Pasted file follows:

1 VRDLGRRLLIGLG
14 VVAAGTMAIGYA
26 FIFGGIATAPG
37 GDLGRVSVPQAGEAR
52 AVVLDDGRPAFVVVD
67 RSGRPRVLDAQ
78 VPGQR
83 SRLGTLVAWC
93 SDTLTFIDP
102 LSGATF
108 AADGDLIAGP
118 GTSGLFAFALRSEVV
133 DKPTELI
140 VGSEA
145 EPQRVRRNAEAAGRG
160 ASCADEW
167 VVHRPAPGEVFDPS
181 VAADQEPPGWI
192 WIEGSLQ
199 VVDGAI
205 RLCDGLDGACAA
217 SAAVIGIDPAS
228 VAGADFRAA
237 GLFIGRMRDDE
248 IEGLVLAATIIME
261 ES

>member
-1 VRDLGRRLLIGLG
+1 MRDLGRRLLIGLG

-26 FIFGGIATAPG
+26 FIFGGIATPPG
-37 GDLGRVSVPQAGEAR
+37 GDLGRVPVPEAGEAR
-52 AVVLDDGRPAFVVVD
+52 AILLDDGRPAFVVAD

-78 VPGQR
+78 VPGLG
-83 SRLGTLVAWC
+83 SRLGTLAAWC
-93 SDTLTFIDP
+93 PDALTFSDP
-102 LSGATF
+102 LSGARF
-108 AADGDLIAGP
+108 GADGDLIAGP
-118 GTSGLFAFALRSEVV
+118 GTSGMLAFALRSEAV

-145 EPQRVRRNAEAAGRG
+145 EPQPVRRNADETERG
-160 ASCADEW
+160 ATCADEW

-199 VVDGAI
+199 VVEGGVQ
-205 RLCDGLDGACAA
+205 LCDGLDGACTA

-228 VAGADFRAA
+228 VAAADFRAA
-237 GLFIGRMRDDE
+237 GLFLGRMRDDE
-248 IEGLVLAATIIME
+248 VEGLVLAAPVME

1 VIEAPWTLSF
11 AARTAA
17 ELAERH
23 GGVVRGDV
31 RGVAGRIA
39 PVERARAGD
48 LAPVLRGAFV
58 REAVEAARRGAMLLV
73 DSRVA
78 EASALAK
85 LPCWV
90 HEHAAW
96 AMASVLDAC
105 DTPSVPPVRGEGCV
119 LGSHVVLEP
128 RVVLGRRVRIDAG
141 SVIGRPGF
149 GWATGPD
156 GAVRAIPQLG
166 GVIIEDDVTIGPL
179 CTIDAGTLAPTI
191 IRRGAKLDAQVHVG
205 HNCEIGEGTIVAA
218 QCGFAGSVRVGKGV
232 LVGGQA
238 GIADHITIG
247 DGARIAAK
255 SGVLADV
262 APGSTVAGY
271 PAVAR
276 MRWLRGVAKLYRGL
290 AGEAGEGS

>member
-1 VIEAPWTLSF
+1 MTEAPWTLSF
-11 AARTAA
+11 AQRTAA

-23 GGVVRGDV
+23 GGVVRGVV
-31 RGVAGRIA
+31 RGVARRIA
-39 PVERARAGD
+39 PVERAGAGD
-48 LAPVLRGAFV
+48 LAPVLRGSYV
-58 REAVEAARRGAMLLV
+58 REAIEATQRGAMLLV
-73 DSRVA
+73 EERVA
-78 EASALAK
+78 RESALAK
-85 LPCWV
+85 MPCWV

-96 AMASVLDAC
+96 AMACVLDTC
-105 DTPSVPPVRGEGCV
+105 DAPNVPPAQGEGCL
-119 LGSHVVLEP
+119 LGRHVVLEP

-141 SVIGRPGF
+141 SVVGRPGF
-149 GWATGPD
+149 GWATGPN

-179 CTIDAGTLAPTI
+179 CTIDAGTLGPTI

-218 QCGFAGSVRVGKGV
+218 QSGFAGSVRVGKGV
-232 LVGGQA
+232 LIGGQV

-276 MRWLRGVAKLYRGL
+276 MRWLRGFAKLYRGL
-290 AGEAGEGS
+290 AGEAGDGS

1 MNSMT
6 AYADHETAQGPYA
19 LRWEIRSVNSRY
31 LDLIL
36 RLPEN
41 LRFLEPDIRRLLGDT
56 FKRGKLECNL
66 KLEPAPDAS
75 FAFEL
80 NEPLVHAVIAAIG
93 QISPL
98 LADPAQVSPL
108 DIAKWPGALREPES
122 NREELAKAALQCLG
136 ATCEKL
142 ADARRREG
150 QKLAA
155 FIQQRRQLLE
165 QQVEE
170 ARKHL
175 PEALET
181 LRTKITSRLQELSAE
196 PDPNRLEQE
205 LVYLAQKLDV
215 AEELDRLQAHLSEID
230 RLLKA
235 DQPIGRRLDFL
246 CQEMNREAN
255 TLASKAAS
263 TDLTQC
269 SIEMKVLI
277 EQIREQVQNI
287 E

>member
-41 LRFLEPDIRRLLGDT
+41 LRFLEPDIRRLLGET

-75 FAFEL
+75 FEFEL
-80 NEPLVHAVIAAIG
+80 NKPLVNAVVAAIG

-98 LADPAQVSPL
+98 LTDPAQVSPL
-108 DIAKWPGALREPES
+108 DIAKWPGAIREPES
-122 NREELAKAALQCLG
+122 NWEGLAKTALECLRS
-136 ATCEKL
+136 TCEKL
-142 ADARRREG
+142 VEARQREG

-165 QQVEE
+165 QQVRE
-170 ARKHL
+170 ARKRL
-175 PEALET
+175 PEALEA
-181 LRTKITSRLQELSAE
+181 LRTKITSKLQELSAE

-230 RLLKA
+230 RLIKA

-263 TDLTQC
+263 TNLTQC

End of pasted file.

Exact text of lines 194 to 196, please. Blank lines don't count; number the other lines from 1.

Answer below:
+230 RLIKA

-263 TDLTQC
+263 TNLTQC